My girls love to do jigsaw puzzles and hate to break them apart after doing them. What to do with all those puzzles? I decided to cover the puzzle with clear contact paper. I can then use it as a beautiful placemat, furniture protector under plants, dog dishes mat, and I'm sure there are other uses I will find later! Very simple to do. After completing puzzle, simply measure the contact paper, adding 1 inch on all sides.
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Strapped for cash, but wanting to hang pictures on your walls? Buy attractive puzzles at your local dollar store or thrift store. Put together & decoupage them. Attach a wall hanger or place in a picture frame. Also, look for pretty pictures in magazines & books, frame them as well.
Buy an old puzzle from a garage sale or from the dollar store and find two pieces that you like. Punch a small hole on one side of the puzzle piece and insert a jump ring.
There were two toys that kept being ignored for the last year or so, and I finally put them together.
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What can I make with jigsaw puzzle pieces?
By Sue Kulp
I saw a pin wreath made from puzzle pieces. They painted them white, glued them in a circle, added a pin on the back and a bow on the front. Have fun.
Glue them onto a picture or mirror frame and paint all one color. When dry, lightly brush a second color over the first to bring out the shapes. Copper with a little light green brushed over it makes it look like an antique.
This one is tooooo much fun!!
You can make pins to wear, picture frames, use them to decorate cards. Just let your mind wonder on all the ideas!
How do I turn a jigsaw puzzle into a placemat that water rings will not harm?
If you can buy clear contact paper (brand name of shelf/drawer liner with adhesive), you can cut a piece about 1" bigger all around than the finished puzzle, take the backing off the contact paper, and put the puzzle together on the adhesive side. Then cover the puzzle with another piece of similar size adhesive side down. Press together firmly, sealing the edges well. One water resistant placemat.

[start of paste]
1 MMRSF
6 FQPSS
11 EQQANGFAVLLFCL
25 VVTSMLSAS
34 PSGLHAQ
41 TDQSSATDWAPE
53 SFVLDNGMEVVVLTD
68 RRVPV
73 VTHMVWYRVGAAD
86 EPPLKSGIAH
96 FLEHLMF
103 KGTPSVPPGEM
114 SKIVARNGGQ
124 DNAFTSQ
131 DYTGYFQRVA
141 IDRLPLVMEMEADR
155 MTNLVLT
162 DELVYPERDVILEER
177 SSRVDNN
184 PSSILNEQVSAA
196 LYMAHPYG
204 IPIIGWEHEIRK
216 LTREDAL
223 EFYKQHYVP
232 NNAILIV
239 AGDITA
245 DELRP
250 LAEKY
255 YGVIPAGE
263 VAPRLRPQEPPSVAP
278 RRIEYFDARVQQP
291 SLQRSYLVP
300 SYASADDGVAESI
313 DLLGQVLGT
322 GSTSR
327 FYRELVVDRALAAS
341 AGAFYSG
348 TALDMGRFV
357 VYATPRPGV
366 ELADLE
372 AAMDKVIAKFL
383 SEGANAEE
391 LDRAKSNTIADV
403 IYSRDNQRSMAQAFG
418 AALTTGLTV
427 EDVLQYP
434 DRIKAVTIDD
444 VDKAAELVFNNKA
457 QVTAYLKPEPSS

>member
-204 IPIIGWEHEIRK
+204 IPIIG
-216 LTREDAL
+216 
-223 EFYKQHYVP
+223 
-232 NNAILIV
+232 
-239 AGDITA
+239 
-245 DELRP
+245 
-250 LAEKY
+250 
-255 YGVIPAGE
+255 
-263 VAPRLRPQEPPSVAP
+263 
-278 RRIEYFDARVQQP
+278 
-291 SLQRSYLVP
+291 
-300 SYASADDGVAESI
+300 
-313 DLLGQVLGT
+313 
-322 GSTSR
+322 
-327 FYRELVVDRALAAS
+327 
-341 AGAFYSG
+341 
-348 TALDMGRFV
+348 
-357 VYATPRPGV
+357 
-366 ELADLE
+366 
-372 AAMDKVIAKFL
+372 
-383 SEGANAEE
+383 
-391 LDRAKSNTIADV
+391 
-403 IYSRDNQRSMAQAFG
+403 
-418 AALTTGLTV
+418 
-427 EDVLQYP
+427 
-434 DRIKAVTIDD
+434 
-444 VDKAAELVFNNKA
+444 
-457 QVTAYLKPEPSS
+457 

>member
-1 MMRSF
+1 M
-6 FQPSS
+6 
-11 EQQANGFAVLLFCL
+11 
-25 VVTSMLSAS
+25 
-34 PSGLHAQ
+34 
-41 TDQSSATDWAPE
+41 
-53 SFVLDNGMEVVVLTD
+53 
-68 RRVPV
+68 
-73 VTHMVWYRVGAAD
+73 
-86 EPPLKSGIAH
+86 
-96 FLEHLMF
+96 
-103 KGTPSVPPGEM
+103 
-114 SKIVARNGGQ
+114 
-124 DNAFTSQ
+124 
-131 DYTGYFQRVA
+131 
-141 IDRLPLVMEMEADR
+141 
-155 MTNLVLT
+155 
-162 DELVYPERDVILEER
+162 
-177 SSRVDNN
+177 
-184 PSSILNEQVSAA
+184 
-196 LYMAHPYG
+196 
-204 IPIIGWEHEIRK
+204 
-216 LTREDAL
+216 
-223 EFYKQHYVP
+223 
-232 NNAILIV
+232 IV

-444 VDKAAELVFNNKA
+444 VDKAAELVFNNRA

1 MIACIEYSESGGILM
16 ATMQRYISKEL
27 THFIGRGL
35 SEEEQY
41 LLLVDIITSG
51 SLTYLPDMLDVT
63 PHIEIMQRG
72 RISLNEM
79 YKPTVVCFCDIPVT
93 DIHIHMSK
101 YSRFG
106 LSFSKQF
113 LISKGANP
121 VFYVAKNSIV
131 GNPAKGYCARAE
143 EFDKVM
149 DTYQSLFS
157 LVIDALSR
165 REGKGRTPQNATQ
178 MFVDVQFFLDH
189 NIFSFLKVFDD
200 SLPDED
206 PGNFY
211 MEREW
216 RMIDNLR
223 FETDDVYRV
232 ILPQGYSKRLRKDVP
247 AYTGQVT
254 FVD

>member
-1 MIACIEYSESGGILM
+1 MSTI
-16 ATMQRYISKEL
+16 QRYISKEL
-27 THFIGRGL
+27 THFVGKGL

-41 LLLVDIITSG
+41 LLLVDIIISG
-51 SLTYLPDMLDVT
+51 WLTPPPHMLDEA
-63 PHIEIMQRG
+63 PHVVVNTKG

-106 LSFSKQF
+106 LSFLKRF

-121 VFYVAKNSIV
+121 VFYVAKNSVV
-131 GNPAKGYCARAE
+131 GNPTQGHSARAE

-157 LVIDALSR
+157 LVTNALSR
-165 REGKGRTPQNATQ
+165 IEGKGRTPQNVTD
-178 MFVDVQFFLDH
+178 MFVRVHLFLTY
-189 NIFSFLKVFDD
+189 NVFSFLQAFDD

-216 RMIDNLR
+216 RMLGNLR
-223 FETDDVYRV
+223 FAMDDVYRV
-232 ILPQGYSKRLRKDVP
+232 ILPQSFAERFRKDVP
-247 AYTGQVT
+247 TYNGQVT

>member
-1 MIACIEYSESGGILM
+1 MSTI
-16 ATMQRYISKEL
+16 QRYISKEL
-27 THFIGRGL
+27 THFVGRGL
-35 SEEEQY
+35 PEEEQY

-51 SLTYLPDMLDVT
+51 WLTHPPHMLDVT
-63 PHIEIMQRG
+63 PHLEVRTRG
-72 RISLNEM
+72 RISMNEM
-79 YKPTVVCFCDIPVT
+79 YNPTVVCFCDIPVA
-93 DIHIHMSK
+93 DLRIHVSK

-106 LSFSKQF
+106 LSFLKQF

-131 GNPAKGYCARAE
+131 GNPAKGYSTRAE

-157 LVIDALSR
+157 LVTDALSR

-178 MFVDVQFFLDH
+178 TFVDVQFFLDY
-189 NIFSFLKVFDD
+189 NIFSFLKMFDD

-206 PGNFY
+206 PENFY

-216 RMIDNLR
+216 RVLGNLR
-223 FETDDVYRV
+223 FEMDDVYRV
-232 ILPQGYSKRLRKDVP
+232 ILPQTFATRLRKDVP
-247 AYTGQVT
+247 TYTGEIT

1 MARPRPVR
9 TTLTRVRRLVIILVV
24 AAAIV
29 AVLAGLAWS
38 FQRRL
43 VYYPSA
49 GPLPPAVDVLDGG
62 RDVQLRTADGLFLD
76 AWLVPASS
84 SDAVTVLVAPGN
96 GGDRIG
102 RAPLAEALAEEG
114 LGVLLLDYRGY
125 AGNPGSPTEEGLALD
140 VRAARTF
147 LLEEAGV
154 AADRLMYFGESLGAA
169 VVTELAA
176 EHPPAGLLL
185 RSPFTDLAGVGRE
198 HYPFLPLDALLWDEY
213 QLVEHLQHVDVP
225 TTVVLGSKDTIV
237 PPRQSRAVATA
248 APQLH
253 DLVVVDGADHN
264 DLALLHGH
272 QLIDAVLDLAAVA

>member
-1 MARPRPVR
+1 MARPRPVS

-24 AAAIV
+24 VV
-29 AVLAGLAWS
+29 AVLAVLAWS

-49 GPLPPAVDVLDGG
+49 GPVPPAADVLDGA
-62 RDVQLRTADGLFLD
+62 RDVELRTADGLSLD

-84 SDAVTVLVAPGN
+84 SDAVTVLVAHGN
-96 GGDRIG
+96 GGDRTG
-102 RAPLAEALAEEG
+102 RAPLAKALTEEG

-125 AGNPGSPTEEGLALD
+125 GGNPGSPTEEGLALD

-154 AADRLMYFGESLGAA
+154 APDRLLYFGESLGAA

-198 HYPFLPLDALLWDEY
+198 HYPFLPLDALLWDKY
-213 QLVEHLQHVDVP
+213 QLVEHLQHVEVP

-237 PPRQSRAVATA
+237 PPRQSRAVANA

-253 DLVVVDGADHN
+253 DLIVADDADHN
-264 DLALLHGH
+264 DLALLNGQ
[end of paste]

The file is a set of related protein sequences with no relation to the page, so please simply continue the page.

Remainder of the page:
Try getting it laminated.
I was going to suggest clear contact paper too but I think it would be difficult to place the puzzle together on it because of the stickiness and how would you know how to place it on the sticky paper 'just so' while building?
I suggest using the paper after the puzzle is together. Slide back just one edge of the paper protecting the tacky side and slowly 'press and smooth' sticky side onto one edge of the puzzle then slowly peel back more of the protective paper and continue pressing and smoothing until the top part of the puzzle is covered. Carefully turn puzzle over and do the same on the back side.
Do indeed leave at least a one or two inch overlap of contact paper on all edges so that once front and back sides are covered you can press well right along the edge of the puzzle (the smooth side of a butter knife blade works well to do this just do it gently) and then you can cut the overlap edges off.
A common recycled craft for children and adults alike is making photo frames decorated with puzzle pieces. This is an excellent use for puzzles missing some of their pieces. Learn how to get started here.
Use the pieces from an old puzzle, especially one already missing a few, to create a cute pin. They can be painted, sprinkled with glitter, or wrapped with fancy string or cord. Learn how to make puzzle piece pins.
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Does anyone have any idea what to do with puzzle pieces, other than a wreath?